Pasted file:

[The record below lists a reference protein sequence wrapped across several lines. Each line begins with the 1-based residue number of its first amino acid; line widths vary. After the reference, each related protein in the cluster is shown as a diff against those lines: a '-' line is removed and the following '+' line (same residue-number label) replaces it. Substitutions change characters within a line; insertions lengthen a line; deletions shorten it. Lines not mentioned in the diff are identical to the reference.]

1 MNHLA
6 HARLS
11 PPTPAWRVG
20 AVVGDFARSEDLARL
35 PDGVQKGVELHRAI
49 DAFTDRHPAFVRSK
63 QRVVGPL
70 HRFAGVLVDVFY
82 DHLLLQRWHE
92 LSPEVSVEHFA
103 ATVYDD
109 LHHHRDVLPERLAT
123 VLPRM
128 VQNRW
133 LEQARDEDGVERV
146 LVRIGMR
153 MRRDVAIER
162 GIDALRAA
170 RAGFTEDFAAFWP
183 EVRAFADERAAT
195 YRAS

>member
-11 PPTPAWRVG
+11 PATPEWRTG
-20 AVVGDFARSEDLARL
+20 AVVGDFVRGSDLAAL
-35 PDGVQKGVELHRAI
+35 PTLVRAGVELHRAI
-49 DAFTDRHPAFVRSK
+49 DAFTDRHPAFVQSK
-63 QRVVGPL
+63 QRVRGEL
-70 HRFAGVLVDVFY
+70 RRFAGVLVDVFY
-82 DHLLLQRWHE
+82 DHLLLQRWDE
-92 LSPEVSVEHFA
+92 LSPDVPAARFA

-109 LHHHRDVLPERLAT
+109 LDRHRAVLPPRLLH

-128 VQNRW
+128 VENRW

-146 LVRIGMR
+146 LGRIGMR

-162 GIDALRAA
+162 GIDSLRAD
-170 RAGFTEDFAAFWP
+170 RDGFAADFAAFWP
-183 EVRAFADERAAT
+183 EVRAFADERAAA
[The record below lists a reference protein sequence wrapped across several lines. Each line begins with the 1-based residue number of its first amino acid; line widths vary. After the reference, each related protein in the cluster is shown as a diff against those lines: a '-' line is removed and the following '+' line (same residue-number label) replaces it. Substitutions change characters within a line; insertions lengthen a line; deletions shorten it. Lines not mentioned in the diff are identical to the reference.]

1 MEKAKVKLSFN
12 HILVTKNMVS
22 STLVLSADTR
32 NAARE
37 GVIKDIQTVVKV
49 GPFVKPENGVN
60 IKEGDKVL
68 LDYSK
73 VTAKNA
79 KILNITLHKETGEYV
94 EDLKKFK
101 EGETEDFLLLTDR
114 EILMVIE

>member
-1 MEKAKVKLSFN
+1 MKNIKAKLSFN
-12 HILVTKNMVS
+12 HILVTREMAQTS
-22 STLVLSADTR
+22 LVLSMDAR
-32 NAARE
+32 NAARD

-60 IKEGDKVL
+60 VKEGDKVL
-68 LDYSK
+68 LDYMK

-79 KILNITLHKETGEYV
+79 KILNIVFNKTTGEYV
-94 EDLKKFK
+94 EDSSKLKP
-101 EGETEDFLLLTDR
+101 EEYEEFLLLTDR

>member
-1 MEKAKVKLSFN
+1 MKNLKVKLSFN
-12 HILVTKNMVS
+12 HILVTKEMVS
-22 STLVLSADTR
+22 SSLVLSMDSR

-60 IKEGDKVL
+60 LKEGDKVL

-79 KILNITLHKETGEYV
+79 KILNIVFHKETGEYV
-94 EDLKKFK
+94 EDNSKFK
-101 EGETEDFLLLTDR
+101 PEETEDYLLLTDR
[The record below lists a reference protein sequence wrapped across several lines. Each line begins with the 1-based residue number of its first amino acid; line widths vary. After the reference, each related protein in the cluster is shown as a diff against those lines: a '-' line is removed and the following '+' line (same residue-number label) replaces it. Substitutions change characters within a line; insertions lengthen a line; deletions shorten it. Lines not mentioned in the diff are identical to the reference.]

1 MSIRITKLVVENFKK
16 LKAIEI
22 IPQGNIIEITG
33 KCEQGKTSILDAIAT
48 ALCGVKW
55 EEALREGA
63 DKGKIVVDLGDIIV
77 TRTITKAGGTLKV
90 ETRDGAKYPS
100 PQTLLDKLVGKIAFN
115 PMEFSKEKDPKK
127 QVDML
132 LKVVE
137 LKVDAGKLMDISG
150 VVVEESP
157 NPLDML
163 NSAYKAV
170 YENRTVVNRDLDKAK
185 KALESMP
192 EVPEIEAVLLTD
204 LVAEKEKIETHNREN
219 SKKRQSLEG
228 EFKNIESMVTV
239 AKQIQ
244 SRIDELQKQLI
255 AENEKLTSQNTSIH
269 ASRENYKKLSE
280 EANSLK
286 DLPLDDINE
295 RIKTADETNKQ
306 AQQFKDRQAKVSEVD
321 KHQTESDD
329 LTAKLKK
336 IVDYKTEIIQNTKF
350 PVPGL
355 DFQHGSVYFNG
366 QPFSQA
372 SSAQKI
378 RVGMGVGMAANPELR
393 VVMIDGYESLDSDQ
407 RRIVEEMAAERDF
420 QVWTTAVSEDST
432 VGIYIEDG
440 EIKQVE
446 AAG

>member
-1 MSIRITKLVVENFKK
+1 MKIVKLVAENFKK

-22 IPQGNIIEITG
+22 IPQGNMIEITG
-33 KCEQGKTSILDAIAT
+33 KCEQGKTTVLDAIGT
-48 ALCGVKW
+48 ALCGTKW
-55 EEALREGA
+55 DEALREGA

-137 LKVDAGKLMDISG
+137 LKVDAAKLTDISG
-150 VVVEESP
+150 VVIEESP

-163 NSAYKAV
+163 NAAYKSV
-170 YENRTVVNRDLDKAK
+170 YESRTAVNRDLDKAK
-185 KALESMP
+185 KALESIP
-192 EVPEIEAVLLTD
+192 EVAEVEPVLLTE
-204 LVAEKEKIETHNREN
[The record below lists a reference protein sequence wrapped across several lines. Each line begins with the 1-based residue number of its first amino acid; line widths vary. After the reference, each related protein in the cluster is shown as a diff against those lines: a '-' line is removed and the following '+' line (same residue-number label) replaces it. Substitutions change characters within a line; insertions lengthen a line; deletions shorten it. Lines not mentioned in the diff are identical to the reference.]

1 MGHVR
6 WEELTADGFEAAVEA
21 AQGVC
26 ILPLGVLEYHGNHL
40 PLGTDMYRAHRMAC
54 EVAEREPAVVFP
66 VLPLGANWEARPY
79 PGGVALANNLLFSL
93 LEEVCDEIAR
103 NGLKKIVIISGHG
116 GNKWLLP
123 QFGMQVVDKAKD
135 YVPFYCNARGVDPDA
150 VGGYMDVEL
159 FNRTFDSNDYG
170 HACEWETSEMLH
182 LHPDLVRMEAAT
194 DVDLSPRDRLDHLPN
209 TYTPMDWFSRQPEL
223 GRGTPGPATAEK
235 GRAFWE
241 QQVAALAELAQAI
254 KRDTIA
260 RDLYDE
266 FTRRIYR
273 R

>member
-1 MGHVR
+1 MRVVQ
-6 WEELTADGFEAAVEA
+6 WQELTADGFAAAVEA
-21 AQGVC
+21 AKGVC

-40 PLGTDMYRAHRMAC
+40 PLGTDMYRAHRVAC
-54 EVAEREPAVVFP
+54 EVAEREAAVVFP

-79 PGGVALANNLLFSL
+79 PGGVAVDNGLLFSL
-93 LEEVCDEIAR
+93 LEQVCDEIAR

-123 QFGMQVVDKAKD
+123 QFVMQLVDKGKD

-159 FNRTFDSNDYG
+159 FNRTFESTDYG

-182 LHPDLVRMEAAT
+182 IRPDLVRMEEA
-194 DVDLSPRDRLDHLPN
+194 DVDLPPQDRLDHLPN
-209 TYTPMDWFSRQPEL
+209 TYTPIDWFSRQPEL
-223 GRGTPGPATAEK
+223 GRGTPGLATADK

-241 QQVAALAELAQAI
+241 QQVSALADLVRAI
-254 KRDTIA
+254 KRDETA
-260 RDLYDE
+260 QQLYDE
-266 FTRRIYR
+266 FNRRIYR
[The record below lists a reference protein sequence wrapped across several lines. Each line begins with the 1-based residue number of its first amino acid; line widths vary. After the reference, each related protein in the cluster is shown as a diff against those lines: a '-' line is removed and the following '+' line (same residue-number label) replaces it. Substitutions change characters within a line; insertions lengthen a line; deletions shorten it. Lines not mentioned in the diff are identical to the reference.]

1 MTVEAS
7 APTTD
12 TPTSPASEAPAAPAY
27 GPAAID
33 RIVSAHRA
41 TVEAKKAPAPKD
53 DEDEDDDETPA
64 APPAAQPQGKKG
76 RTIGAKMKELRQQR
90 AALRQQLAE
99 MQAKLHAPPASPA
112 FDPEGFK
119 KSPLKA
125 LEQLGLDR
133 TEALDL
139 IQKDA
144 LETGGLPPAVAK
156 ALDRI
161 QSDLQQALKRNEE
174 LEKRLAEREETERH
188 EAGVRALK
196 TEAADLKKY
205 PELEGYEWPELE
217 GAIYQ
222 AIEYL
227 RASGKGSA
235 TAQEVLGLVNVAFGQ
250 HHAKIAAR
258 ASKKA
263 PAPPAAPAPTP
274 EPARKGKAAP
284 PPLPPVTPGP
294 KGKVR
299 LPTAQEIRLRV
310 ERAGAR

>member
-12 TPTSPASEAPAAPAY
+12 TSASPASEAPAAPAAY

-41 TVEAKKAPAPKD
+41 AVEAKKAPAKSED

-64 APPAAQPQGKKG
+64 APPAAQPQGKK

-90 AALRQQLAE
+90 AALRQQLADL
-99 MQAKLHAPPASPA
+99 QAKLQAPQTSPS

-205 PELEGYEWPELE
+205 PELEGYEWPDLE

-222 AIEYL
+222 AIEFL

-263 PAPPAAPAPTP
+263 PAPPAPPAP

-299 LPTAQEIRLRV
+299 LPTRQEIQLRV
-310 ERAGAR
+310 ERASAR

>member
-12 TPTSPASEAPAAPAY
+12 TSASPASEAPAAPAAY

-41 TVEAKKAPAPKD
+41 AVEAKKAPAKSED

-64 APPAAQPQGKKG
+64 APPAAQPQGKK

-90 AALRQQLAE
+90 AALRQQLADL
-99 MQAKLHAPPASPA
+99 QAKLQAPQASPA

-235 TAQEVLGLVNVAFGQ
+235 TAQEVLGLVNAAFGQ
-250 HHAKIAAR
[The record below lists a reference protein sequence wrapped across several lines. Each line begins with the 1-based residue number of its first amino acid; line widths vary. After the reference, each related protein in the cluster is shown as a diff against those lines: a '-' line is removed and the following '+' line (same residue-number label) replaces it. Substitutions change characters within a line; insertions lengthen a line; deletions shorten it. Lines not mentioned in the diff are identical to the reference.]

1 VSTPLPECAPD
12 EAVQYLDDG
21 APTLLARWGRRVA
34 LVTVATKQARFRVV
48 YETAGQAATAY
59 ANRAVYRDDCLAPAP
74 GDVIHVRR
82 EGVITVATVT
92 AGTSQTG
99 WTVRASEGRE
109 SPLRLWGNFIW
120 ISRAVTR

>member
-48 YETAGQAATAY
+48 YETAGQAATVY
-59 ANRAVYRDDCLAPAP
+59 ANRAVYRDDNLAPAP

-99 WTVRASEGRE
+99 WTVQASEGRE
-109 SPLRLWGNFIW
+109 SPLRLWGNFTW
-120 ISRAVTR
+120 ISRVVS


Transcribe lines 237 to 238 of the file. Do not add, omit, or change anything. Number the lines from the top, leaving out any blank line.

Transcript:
33 RIVSAHRA
41 TVEAKKAPAPKD